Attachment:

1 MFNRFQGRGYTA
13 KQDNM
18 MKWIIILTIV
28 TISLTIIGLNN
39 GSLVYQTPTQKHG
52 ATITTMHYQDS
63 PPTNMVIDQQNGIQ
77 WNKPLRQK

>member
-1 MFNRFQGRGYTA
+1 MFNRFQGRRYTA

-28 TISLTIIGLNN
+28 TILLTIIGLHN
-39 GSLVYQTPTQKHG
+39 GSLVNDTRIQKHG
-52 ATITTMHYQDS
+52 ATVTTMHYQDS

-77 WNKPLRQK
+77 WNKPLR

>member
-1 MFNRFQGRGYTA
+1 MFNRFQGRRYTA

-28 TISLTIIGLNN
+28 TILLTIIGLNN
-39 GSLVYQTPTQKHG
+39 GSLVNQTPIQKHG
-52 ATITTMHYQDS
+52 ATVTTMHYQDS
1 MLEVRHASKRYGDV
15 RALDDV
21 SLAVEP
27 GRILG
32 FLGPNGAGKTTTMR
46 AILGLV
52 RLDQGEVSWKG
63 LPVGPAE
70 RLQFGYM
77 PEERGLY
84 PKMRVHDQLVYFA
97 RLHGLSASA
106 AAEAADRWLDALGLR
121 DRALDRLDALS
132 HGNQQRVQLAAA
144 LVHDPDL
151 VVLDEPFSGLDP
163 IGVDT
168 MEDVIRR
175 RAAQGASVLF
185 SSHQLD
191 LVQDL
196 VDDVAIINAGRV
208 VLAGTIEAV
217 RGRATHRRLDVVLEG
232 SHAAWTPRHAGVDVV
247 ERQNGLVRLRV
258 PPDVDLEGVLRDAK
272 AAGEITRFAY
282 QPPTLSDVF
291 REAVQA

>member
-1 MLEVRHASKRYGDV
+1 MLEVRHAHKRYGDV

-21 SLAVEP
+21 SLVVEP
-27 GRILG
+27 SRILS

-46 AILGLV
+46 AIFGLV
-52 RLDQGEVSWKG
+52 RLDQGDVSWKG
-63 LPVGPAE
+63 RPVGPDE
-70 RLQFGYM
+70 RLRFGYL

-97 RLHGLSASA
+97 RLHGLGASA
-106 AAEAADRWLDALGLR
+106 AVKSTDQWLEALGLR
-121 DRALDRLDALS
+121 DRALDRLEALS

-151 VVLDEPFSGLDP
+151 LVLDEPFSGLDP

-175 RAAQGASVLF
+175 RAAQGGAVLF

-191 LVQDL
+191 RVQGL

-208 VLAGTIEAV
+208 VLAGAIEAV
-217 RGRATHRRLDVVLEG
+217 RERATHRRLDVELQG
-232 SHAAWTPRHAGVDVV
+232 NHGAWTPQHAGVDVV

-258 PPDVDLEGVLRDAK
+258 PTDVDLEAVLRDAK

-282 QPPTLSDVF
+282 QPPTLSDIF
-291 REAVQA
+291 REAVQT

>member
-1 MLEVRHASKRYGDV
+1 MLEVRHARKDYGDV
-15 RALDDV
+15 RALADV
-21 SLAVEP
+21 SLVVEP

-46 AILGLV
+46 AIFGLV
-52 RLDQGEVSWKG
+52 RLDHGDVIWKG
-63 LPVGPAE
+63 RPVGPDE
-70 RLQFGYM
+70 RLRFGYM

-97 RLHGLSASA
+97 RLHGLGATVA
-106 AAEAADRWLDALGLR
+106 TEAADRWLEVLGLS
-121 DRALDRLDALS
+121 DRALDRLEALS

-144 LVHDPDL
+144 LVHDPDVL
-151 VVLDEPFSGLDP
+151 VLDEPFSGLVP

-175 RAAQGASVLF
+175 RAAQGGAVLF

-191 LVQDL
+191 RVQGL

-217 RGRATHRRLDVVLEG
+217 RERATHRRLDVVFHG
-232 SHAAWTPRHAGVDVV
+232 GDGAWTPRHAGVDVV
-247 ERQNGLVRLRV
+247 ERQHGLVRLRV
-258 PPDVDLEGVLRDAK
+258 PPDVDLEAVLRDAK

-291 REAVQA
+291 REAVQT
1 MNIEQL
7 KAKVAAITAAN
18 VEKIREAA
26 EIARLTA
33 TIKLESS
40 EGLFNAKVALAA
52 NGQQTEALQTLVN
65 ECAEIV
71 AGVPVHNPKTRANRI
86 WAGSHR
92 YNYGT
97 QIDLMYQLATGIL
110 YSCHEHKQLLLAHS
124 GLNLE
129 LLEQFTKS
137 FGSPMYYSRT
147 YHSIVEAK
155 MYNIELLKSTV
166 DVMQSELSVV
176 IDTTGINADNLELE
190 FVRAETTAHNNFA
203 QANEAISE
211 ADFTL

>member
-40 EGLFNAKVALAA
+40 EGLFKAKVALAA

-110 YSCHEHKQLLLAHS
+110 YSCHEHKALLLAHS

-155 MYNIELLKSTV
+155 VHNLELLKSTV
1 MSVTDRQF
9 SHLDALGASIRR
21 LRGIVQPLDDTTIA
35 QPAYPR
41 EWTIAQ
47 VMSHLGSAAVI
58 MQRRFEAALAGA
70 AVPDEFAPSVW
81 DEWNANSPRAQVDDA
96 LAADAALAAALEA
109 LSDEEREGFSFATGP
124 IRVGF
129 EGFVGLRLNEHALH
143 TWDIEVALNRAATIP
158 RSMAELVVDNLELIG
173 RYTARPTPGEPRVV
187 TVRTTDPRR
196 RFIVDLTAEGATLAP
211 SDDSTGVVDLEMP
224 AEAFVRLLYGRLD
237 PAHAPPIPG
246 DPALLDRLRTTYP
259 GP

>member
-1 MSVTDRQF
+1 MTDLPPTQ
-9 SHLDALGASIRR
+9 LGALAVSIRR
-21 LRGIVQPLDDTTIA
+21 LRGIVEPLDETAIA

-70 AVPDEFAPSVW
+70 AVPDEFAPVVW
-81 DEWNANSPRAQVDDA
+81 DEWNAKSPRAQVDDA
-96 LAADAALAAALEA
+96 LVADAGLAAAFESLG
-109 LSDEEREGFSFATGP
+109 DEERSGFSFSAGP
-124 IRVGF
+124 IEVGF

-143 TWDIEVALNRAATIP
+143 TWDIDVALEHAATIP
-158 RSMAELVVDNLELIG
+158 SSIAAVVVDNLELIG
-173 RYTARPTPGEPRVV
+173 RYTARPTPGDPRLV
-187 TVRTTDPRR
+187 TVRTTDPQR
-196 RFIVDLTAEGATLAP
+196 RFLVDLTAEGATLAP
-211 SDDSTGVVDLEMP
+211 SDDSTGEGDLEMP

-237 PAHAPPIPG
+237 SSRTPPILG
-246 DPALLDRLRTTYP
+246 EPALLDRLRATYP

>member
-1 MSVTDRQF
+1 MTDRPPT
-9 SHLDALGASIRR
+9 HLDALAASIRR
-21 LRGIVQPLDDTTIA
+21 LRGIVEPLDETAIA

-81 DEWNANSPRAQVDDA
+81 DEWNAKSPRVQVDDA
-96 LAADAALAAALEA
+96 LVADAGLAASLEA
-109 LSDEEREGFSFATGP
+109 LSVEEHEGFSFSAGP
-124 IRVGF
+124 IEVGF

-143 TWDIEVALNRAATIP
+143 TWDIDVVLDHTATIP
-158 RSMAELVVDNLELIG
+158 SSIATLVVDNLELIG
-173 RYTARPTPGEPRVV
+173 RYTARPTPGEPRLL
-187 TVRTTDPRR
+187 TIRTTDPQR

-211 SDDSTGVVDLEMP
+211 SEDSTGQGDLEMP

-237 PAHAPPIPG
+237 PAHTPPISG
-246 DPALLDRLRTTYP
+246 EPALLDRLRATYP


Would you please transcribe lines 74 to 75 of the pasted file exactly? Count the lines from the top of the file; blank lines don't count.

+70 RLRFGYL

-97 RLHGLSASA